Wednesday, November 23, 2016

Lowry and McDowell hoping for luck of the 

Irish in World Cup of Golf

Venue: Kingston Heath Golf Club, Melbourne, Australia
Prize fund: US$8 million
Irish duo Shane Lowry and Graeme McDowell are hoping their long-standing friendship and intimate knowledge of one another’s games will carry them to victory this week in the World Cup of Golf which tees off on Thursday at Melbourne.
World Number 43 Lowry and McDowell, who partnered Australian cricket legend Shane Warne in the Pro-Am, are part of a 36-strong contingent of European Tour members gunning for world glory at Kingston Heath, on the outskirts of the Australian city of Melbourne.
The pair will be aiming to secure a third victory for Ireland in the World Cup of Golf, following wins in 1997 for Paul McGinley and Padraig Harrington and in 1958 for Harry Bradshaw and Christy O’Connor.
This year’s edition reverts back to the previous format, with two days of foursomes and two of four-balls, which McDowell and Lowry believe will improve their chances of beating their 27 rival teams.
Other leading contenders include the big-hitting Belgium duo of Nicolas Colsaerts and Ryder Cup star Thomas Pieters, in-form Swede Alex Noren and his playing partner David Lingmerth, the English pairing on Andy Sullivan and Chris Wood and Scotland's Russell Knox and Duncan Stewart

Key quotes 

Graeme McDowell: “I had the chance to play this event three or four times in the past in this format, and it’s fantastic. I think some of the best experiences that I’ve had in the game of golf have been in the team format, Ryder Cups and Seve Trophies and the World Cup of Golf. So here representing Ireland and playing alongside a great mate in a team format is very exciting, and I think both of us are very up for it this week and very motivated and would love to be there come Sunday afternoon.”

Shane Lowry: “There are a lot of guys here this week who are playing with their friends. Myself and Graeme are very good friends. I was lucky when I turned pro that Graeme was with the same management company, and somewhat took me under his wing. So I’ve spent a lot of time with him, played a lot of practice rounds with him over the years, and feel very comfortable both on and off the course.”

David Lingmerth: “Everybody’s been telling me just to put the ball in play this week, and then Alex will take care of the rest! It’s going to be a lot of fun, Alex is a great guy.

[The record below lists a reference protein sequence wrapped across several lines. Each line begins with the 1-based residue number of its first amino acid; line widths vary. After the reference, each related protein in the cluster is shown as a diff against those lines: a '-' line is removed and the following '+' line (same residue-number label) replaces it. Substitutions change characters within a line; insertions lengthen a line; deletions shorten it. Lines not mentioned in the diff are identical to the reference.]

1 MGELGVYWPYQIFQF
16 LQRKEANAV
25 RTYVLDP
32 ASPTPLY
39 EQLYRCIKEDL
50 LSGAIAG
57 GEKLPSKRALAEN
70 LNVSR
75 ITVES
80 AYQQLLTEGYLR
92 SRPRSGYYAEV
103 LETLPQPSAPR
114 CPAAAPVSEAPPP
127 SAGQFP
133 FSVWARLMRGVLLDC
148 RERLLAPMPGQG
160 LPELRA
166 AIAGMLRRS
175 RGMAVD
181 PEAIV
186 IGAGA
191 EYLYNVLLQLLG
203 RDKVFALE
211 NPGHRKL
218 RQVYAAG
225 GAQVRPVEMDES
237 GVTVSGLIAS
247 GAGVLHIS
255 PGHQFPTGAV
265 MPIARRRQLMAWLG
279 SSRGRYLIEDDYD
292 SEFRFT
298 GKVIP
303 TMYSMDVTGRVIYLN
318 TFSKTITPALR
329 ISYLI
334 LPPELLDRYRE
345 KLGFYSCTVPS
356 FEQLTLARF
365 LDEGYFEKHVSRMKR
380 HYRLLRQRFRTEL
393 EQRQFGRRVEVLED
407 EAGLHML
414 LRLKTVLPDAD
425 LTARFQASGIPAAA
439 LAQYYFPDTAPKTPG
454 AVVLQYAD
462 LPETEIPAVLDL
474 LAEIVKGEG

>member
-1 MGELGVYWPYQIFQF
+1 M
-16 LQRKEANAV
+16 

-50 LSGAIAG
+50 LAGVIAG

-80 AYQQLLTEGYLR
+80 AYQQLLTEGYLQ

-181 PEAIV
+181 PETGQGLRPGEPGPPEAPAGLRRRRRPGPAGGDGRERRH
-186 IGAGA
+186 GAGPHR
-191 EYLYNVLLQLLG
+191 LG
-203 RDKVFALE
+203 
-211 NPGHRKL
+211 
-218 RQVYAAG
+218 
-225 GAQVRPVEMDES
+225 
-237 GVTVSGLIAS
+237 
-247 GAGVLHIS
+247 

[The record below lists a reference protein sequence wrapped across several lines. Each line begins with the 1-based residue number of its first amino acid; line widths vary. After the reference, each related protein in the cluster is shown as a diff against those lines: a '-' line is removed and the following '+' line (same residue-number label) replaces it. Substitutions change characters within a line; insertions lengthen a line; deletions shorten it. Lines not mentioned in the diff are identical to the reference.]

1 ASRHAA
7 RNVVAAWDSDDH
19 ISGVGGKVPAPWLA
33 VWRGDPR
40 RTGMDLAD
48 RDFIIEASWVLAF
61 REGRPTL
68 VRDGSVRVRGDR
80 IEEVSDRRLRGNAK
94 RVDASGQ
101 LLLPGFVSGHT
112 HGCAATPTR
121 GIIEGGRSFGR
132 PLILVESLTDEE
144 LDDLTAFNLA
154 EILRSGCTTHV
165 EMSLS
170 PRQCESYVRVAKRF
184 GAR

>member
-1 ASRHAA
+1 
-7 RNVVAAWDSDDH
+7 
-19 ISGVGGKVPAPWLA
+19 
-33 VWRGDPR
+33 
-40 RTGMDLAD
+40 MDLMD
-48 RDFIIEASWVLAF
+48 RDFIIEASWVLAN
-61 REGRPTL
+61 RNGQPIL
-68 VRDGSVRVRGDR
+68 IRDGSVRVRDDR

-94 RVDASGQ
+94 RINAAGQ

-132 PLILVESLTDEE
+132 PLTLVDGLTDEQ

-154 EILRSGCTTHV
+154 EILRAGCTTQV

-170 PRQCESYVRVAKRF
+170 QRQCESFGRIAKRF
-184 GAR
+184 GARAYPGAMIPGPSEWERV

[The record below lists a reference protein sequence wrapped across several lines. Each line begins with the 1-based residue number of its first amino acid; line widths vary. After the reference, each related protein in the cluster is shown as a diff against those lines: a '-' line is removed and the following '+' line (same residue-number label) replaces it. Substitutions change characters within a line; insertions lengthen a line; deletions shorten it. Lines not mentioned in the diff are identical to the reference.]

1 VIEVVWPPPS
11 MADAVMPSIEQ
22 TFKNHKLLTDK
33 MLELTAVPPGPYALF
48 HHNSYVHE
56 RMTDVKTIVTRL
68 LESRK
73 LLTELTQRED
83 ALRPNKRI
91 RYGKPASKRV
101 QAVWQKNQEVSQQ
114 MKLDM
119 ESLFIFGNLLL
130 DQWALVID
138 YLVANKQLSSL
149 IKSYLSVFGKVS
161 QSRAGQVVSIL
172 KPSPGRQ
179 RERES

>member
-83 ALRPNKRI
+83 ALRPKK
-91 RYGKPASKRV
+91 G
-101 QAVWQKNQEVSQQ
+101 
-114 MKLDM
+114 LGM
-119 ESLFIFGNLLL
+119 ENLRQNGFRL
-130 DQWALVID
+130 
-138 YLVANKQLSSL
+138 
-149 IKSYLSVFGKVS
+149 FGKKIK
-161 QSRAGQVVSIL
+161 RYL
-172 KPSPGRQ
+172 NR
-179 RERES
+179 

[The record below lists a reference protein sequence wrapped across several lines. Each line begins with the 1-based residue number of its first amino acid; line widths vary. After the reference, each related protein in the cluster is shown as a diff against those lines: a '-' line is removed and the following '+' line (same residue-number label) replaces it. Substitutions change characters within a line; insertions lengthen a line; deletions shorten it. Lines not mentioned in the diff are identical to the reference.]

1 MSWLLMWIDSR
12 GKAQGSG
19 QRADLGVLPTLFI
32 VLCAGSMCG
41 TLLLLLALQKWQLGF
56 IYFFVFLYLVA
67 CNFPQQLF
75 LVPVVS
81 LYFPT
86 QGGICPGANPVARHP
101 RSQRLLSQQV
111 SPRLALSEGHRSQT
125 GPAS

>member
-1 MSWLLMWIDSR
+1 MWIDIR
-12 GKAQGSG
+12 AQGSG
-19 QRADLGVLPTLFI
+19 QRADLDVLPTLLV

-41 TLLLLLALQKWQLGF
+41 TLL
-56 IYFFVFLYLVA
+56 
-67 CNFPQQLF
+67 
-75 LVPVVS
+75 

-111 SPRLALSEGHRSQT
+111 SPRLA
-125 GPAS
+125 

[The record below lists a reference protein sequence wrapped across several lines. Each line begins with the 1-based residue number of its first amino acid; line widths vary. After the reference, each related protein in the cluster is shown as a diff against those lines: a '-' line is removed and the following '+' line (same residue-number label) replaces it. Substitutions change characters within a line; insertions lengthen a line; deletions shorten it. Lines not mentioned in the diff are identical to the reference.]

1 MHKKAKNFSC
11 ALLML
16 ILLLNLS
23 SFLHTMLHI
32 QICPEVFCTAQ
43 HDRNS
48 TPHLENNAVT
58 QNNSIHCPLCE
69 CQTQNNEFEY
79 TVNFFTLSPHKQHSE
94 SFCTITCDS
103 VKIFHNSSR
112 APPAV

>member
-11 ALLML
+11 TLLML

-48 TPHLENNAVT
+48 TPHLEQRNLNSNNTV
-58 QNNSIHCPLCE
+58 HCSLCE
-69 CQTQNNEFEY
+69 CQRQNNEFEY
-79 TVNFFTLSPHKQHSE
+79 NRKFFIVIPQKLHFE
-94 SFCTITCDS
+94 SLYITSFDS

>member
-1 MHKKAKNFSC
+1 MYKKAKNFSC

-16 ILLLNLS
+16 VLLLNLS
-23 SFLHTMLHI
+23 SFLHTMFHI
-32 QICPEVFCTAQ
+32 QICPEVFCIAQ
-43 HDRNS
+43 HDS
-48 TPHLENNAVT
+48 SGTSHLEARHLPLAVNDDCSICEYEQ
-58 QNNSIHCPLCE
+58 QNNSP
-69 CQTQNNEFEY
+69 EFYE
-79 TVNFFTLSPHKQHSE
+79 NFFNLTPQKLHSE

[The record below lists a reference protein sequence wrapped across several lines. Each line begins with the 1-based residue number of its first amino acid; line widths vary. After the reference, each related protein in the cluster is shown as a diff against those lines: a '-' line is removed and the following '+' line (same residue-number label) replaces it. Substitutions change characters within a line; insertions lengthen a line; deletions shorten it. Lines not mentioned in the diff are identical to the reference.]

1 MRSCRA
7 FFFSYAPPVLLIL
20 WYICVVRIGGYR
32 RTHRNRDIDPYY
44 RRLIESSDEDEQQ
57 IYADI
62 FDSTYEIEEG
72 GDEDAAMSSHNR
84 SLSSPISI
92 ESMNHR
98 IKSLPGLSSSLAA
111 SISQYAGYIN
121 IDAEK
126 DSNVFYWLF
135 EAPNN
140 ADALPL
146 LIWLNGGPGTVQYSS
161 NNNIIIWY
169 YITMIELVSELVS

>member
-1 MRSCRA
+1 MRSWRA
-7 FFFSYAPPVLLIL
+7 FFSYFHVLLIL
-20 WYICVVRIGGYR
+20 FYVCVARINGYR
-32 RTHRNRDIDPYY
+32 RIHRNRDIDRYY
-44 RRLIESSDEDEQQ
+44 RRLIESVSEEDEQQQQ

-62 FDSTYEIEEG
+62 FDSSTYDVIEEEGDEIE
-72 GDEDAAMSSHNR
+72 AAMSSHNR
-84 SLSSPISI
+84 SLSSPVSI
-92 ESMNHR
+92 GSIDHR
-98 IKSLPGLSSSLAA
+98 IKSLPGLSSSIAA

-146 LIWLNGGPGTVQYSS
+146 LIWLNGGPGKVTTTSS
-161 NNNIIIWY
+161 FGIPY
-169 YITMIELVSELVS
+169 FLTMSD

“We’re just getting to know each other better and playing a team tournament is a good way to do that. We don’t do it a lot, but I really enjoy it.

Alex Noren: “It’s nice to be here, and I love the course already. It’s a great change playing with David, so I’m looking forward to it a lot.

“Even though I’ve made it look quite easy recently, golf is still a tough game, so like everybody else you have to appreciate the ups. I’m still feeling a little bit nervous before this week, as I am every week. But it’s nice to come up with some good results and build up your confidence.”

Andy Sullivan: “I was going to have six weeks off, just to chill out a little longer. But I’m not sure how many World Cups I’m going to be invited to play, so when I got the opportunity to come and play, the only answer I was going to give was yes.”

Chris Wood: “I had a holiday planned with my wife, so she went home on Sunday instead of being on holiday with me in Dubai. I had to deal with that gently!

“But, like Sully (Sullivan)  said, the chance to play in a World Cup and the golf courses down here are too good to turn down. These sort of sandbelt courses I could play for the rest of my life, so when the chance came to come down here and play, I was always going to take it.”
Did You Know?

Flory van Donck of Belgium is the oldest player to participate in the World Cup. He was 67 when making the last of his 19 appearances in 1979. The youngest competitor was Marko Vovk, who was only 15 when he played for Yugoslavia in 1979.

• Defending champions Australia will aim to become the first nation to successfully defend the World Cup since the USA achieved the feat in 1999 and 2000.

The USA hold the record for the most number of wins with 24. Australia and South Africa are next with five. Then come Spain with four, followed by Canada with three. Next with two come England, Germany, Ireland, Japan, Sweden and Wales. Four nations have triumphed once. They are: Argentina, Chinese Taipei, Italy and Scotland.

Arnold Palmer (1960, 1962, 1963, 1964, 1966 and 1967), along with Jack Nicklaus (1963, 1964, 1966, 1967, 1971 and 1973) jointly hold the record for most victories by a player with six. The duo also established the record for most victories by the same partnership in 1963, 1964, 1966 and 1967. That was matched by Fred Couples and Davis Love III in 1992, 1993, 1994 and 1995.



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